Buhari will ‘spare no effort’ to defeat Boko Haram
Nigerian president-elect says he will rid nation of armed group in first address to the nation since poll victory.
Nigerian presidential election winner Muhammadu Buhari has made his first address to the nation, saying that Boko Haram would soon know the strength of Nigerians’ collective will.
Results announced on Tuesday, showed the 72-year-old defeated President Goodluck Jonathan in a win described by the UN as “testament to the maturity of Nigeria’s democracy”.
Speaking in the capital Abuja on Wednesday, Buhari said his government would “spare no effort” to defeat the armed group.
“Boko Haram will soon know the strength of our collective will and commitment to rid this nation of terror and bring back peace,” Buhari said in his first formal speech since winning the election.
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“We should spare no effort. In tackling the insurgency, we have a tough and urgent job to do.”
Buhari also said that his administration would not tolerate corruption, an issue outgoing Jonathan was widely criticised for.
The president-elect described Jonathan as “a great Nigerian” and said that the outgoing president “has nothing to fear from me”.
Buhari added: “Democracy and the rule of law will be established in the land.
“Let’s put the past behind us, especially the recent past. We must forget our old battles and past grievances and forge ahead.”
The margin of victory – Buhari received 15.4 million votes to Jonathan’s 13.3 million – was enough to prevent any legal challenge.
Talk to Al Jazeera: Muhammadu Buhari
In an unprecedented step, Jonathan called Buhari on Tuesday to concede defeat and issued a statement urging his supporters to accept the result, a signal of deepening democracy in Africa’s most populous nation that few had expected. Jonathan is set to officially handover the seat on May 29.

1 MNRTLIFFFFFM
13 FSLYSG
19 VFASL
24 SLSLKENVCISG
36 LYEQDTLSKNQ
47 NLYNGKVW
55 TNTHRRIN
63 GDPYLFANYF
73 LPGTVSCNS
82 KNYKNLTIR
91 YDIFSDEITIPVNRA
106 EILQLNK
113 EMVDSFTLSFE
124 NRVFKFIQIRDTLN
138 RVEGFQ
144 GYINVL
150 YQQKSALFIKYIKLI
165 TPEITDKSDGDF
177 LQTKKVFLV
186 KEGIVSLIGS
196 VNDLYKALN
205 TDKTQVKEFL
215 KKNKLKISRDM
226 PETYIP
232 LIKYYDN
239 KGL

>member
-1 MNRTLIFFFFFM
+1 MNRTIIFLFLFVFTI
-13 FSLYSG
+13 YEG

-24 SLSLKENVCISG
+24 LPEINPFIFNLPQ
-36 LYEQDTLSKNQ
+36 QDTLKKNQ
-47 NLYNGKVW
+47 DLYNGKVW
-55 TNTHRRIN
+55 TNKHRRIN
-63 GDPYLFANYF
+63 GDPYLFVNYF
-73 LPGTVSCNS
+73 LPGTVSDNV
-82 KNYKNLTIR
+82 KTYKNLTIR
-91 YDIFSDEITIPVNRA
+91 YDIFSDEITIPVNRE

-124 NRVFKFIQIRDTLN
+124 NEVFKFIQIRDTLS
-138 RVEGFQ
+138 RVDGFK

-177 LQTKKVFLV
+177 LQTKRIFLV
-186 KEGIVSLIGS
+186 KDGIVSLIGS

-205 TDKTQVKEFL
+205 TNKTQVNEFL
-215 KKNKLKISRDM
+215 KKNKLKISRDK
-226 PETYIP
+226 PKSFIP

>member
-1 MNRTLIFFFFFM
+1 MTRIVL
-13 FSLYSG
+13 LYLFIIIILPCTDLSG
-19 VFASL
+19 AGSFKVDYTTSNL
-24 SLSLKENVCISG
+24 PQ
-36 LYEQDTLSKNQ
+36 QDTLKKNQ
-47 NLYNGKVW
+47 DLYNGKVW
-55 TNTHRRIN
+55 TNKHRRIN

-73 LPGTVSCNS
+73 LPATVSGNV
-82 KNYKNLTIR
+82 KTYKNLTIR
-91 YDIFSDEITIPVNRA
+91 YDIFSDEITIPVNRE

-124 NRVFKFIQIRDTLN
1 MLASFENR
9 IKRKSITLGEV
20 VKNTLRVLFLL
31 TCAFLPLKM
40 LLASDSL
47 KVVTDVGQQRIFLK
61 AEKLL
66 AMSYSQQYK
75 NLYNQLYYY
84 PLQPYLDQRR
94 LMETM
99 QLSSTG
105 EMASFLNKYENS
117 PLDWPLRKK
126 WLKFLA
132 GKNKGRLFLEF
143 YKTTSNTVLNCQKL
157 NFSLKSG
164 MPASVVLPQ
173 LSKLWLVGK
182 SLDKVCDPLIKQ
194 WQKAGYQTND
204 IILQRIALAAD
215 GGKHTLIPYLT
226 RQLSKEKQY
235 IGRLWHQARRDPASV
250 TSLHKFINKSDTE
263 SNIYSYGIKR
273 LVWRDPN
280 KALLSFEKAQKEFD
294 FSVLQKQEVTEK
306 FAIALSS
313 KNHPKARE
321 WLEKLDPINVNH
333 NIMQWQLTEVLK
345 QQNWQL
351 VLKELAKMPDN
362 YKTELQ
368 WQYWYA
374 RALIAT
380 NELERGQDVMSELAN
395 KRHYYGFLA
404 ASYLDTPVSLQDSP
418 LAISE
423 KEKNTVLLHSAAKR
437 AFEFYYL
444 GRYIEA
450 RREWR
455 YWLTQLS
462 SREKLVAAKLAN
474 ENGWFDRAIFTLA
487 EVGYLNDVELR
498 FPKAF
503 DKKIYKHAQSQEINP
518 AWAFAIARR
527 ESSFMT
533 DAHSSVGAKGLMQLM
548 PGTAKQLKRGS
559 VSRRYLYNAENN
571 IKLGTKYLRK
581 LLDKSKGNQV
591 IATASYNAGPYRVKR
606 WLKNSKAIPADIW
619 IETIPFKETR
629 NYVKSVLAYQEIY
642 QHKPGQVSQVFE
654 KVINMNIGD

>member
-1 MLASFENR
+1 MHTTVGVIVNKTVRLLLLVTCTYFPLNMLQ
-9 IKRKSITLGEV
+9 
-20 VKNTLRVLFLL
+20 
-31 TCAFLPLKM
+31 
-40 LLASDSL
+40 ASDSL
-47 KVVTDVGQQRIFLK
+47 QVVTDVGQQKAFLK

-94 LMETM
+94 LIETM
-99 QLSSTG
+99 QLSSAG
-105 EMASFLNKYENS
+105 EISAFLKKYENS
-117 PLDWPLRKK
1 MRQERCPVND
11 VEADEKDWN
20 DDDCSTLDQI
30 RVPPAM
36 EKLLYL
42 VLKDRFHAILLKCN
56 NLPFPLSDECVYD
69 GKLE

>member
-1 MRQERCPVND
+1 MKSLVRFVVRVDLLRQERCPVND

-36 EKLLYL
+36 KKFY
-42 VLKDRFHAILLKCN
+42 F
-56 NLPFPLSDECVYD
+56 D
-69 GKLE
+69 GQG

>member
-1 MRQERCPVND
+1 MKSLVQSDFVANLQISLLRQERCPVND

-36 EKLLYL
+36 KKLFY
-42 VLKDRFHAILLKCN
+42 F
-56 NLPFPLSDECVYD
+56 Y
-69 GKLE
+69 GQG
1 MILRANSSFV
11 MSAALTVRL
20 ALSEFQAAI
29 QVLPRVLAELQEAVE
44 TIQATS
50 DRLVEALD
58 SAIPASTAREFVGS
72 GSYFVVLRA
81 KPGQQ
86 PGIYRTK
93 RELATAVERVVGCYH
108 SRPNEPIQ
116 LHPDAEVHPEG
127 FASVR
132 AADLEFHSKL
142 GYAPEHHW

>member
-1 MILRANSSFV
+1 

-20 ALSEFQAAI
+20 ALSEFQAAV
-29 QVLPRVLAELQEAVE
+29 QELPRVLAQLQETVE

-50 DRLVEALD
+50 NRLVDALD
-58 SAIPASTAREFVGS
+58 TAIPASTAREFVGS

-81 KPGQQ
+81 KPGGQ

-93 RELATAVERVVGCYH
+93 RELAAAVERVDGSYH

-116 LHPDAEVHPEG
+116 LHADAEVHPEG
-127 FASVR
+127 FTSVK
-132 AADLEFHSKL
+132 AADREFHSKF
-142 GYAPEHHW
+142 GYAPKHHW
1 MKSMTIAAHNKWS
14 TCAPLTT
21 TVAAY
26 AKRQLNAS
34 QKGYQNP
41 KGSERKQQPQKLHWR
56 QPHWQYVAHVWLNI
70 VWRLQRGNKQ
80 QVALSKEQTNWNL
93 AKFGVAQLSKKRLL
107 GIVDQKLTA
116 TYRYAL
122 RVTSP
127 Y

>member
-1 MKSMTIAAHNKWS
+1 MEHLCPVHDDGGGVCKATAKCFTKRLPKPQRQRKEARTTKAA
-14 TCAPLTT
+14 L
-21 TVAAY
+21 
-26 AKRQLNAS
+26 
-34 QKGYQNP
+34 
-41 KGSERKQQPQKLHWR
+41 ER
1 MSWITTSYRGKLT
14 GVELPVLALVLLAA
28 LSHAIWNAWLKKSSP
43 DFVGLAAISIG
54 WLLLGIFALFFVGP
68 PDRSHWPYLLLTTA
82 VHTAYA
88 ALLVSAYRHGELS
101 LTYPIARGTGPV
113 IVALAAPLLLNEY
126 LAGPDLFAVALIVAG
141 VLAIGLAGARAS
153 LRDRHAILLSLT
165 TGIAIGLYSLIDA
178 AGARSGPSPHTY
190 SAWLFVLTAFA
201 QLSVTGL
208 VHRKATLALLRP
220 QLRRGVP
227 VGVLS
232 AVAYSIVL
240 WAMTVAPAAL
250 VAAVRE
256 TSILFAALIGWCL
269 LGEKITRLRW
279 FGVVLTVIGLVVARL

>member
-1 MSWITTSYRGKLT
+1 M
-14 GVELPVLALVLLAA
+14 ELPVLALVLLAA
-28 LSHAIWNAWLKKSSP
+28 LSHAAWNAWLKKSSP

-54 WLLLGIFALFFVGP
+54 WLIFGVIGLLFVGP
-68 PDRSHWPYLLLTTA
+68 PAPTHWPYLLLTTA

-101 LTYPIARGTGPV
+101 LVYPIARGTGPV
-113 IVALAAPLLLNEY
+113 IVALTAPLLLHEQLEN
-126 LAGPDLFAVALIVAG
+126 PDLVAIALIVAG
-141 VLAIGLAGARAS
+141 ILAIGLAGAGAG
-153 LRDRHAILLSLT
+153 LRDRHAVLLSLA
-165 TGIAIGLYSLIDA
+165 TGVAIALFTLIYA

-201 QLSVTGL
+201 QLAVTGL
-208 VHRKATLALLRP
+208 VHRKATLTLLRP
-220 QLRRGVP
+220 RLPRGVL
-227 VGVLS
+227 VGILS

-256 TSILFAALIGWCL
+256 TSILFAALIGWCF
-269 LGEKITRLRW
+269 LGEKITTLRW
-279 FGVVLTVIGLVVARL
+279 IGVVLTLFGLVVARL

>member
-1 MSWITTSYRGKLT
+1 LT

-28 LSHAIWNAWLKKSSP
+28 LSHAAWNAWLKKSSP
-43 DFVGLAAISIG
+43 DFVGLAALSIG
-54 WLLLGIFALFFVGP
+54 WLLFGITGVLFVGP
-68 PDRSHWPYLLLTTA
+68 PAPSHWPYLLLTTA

“Nobody’s ambition is worth the blood of any Nigerian,” he said in a statement issued after his election defeat.
Jonathan’s People’s Democratic Party (PDP) has been in charge since the end of army rule in 1999 but had been losing support due to several oil-sector corruption scandals and killings by rebel group Boko Haram in the northeast.
Former military ruler Buhari became the first Nigerian to defeat a sitting president through the ballot box.
Victory for Buhari marks the first time in Nigeria’s history that an opposition party has democratically taken control of the country from the ruling party.
Al Jazeera’s Haru Mutasa, reporting from Lagos, said there was shock that Jonathan had congratulated Buhari and that violence had not followed the announcement.
In the 2011 election, more than 800 people were killed in protests after Buhari was defeated by Jonathan.
“The announcement has been greeted with celebrations across the country,” Mutasa said. “Many people are excited and hope this will mark a new beginning and move the country forward.”
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Hundreds of Buhari’s supporters gathered to celebrate outside his home in Abuja, with some brandishing brooms to symbolise his promise to clean up corruption.
His supporters told Al Jazeera that the vote was “free, fair and without irregularities” as the country ushered in a new era.
“We don’t have roads, electricity and the youth are looking for jobs,” one supporter said. “The people wanted change and change has now come.”
“Nigeria has been reduced to a failed state.” – What Muhammadu Buhari told Al Jazeera last month
Jonathan was trailing by around 500,000 votes before votes in pro-opposition areas were counted.
There was a brief protest by Jonathan’s PDP before the counting had resumed on Tuesday.
Election commission chief Attahiru Jega said after the results were announced: “I don’t believe that the allegations are substantial enough to require the cancellation or rescheduling of the elections in Rivers state. We will take the results.”
International observers gave broadly positive reactions to the conduct of the vote, despite late delivery of election materials and technical glitches with new voter authentication devices.
Nigeria’s Transition Monitoring Group, which had observers across the country, said: “These issues did not systematically disadvantage any candidate or party.”